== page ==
“This describes a hospital that is out of control,” says Lisa McGiffert, director of Consumer Reports‘ Safe Patient Project.”

The surgeon in the video talks about their reputation. Is that really a patient-focused mindset?

You hear the pride in the CMO's comments:

“In an interview, the chief medical officer, Gregory Argyros, described MedStar Washington as “the most important hospital in the most important city in the most important country in the world.”

Pride cometh before the fall, as they say?

This “most important” hospital gets very bad scores from CMS Hospital Compare (2 stars out of 5) and Leapfrog Group (a “D” grade). That hasn't harmed their reputation?

MedStar Georgetown scores worse with CMS:

Some of their surgical quality measures are “no different” or “worse” than the national rate and a lot of the infection rate data seems missing.

The Leapfrog Group page for the hospital says they declined to participate, so I'm not sure where USA Today gets the “D” grade from. Maybe that was from previous years when the hospital DID participate?

The hospital has been in cost cutting and layoffs mode. And, nurse turnover is pretty high… not a good indicator for quality and safety:

Against this backdrop, Washington Hospital Center was grappling with a $16 million shortfall after the most recent fiscal year ended in June, which prompted a memo alerting department heads that they need to cut millions from their budgets. Physicians, including anesthesiologists, left the hospital under confidential agreements although Argyros denied layoffs affected anyone involved in direct patient care.

About 400 nurses out of 1,780 left their jobs last year — up from about 300 a year between 2010 and 2015, according to data compiled by National Nurses United, which represents them. That comes to about a 22% turnover rate, compared to the 14% rate provided by hospital spokeswoman Donna Arbogast.”

Hospitals always say “patient safety is our top priority” and they always say layoffs “won't affect patient care.” Do those statements always ring true?

Hospital “defenders” (some might use the word “apologists”) say it's unfair to blame them for high infection rates. But, I'd say you CAN blame a hospital for bad process.

“In an internal memo to staff after an earlier USA TODAY story about the hospital, MedStar's David Mayer, the vice president of safety and quality, said it is improper to link in any way someone shot with a “dirty bullet from a dirty gun on a dirty ball field” with a hospital's high overall infection issues with a hospital.”

Referring to Congressman Steve Scalise, who was shot on a baseball field. Scalise did get an infection. Who knows why.

The “our patients are sicker” argument is a pretty common excuse in healthcare.

Leapfrog has a different view on the hospital:

“Our data suggests that patients are more likely to be harmed or die unnecessarily from an infection at this hospital than most other hospitals in the country,” says Leapfrog CEO Leah Binder.

The CMO talks a better game about aiming for zero harm:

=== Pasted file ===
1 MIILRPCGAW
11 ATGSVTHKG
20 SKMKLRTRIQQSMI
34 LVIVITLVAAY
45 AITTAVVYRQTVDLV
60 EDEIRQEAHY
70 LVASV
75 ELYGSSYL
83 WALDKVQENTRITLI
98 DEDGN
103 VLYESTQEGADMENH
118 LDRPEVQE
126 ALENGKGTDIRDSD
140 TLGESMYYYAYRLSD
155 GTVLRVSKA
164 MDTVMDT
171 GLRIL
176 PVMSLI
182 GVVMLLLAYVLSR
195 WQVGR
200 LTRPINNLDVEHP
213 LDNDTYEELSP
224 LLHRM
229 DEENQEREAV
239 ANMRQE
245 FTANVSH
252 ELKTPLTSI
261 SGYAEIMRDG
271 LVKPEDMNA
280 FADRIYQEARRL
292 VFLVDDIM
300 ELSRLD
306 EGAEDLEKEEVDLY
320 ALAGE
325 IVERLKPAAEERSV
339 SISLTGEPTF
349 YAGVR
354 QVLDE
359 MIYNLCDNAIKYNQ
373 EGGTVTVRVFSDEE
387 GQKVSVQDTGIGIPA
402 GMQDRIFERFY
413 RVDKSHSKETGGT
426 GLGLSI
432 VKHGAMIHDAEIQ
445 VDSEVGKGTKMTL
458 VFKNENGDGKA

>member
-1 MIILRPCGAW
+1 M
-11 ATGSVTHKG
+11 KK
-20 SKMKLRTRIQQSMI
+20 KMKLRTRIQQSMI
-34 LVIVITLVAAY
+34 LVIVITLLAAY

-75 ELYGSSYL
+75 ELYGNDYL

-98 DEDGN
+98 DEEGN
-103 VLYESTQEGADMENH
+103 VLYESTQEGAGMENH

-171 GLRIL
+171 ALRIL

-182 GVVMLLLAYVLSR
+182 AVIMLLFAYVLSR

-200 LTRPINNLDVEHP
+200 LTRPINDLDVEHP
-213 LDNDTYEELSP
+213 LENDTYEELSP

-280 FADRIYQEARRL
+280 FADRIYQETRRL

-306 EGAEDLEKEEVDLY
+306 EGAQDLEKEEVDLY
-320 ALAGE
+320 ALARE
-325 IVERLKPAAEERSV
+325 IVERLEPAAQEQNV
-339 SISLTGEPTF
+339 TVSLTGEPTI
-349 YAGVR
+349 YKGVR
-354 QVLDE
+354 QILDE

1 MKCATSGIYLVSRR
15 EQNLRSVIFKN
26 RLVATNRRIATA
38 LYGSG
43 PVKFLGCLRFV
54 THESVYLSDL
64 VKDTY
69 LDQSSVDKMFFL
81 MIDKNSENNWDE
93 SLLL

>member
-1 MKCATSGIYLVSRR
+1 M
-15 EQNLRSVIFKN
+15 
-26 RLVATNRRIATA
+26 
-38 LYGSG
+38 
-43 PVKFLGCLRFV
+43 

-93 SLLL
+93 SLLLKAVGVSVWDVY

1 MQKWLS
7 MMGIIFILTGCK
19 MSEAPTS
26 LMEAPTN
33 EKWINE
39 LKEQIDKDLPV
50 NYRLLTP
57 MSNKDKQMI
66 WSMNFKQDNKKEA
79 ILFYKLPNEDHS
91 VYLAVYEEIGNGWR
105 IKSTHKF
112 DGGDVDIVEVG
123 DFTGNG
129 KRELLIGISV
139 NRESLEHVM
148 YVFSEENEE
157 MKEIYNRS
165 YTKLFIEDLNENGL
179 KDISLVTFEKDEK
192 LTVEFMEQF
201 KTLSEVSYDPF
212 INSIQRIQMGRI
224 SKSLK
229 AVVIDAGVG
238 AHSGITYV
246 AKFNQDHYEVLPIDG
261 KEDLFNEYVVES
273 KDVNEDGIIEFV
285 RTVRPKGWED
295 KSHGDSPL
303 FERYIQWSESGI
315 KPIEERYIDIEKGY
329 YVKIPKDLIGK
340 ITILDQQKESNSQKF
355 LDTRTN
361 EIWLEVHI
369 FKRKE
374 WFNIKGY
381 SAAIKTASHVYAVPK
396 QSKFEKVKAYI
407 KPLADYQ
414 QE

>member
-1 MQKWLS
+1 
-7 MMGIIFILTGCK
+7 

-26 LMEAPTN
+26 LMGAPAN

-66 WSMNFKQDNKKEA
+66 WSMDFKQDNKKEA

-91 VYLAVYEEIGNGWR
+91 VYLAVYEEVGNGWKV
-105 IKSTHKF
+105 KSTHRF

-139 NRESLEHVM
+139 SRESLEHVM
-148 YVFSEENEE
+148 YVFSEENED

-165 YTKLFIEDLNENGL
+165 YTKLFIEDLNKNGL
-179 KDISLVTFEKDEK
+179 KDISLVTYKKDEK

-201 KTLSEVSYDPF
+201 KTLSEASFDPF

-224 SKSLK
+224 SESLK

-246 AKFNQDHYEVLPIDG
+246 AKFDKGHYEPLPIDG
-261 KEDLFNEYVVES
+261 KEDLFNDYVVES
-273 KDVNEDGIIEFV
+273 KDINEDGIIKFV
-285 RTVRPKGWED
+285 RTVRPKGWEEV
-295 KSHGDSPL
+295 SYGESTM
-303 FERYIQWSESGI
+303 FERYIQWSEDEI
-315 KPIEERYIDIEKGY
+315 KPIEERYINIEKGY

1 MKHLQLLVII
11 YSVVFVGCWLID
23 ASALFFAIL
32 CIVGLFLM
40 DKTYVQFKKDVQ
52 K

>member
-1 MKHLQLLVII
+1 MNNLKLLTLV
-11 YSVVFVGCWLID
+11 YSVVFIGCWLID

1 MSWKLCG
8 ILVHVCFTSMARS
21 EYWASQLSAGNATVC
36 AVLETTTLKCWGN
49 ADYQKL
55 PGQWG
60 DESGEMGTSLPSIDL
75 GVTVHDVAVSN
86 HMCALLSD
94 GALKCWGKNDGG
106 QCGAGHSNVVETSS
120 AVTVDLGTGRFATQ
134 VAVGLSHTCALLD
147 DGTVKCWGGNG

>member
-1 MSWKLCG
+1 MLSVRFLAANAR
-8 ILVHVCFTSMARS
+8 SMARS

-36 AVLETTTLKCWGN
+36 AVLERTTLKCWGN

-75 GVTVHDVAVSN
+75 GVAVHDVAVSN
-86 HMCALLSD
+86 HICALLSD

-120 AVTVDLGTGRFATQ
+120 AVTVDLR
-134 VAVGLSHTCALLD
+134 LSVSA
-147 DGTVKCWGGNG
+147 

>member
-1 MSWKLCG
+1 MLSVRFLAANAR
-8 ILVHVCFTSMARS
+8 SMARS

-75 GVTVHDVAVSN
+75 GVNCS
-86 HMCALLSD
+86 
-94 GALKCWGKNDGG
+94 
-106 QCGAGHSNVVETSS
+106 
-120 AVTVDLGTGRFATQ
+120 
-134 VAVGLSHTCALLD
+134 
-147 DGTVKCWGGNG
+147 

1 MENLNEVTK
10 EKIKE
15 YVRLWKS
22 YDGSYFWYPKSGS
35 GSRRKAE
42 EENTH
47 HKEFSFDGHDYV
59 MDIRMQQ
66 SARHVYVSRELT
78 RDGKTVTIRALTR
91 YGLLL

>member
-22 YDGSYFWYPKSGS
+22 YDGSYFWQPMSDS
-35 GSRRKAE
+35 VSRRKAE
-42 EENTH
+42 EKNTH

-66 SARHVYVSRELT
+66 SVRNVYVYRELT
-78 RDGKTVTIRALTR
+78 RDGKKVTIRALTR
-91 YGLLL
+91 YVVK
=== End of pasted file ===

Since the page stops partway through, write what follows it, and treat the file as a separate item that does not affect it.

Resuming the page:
“Argyros, who says the hospital is on a “high reliability journey,” confirmed the four retained foreign objects and said they included a sponge, a rubber retractor, a piece of a catheter and a “tiny piece” of a drill bit.”

“We need to accept no less than no patient harm,” Argyros said in a recent interview at the hospital. “It's really all about the outcomes. If outcomes are not good, we haven't met the mission.”

He says it's about the outcomes. Sure… but maybe focusing more on the process and better problem solving are some of the keys to achieving better outcomes?

The article mentions many examples of process breakdowns:

“A 102-page D.C. health department inspection report from last September highlighted examples of nurses failing to wash hands after treating wounds and not wearing protective clothing. Under a negotiated corrective plan, the hospital was required to develop a policy to prevent infections, including guidance for employees on things including how to keep their hands clean, use gloves and carry trays into patient rooms.”

I wonder how effective the “policy” countermeasure is.

The article also alludes to a culture of fear, which, again, is not good for quality and safety:

“As Scalise's operating room was being closed off for sterilization two days after his last surgery this summer, a doctor who asked to remain anonymous for fear of retribution said he saw liquid stool mixed in with other sewage on the floor. That suggested to the physician that the leak didn't just happen. As the room was being cleaned, a surgical procedure was taking place about five feet away in room No. 12, the doctor added and a document reviewed by USA TODAY indicates.”

Does anyone know how to get a copy of the 102-page report that the USA Today reviewed?

What are your reactions to the article and the situation? To me, it seems like a pattern of a splashy headline that asks “what's wrong with THIS hospital?” instead of “what's wrong with hospitals, more generally?”

As an aside, some of you might remember that I did a podcast interview with a filmmaker who was working with MedStar to make a documentary about IMPROVING patient safety.

I contributed to the Kickstarter campaign for the film. The film has not yet been completed. They are trying to get more funding, now from PBS. They might need to update their film, you know, because of the hospital's “reputation?”

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Mark Graban
Mark Graban is an internationally-recognized consultant, author, and professional speaker, and podcaster with experience in healthcare, manufacturing, and startups. Mark's new book is The Mistakes That Make Us: Cultivating a Culture of Learning and Innovation. He is also the author of Measures of Success: React Less, Lead Better, Improve More, the Shingo Award-winning books Lean Hospitals and Healthcare Kaizen, and the anthology Practicing Lean. Mark is also a Senior Advisor to the technology company KaiNexus.